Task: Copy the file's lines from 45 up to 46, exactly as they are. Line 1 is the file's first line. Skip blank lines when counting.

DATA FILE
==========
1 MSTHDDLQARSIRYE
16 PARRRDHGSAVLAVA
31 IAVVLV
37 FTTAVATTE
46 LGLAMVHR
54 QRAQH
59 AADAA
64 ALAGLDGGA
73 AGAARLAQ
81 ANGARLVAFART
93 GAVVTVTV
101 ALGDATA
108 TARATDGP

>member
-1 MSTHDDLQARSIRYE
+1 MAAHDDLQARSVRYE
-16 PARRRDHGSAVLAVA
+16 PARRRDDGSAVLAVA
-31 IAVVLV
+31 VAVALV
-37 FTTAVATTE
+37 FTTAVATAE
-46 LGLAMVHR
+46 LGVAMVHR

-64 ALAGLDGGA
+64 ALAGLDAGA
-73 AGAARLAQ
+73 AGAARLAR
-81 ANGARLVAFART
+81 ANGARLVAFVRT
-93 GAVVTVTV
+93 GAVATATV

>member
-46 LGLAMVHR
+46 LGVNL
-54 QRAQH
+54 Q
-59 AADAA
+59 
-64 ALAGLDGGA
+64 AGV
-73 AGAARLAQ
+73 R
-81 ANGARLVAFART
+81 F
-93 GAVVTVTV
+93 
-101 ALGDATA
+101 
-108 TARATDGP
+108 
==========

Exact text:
+81 F
-93 GAVVTVTV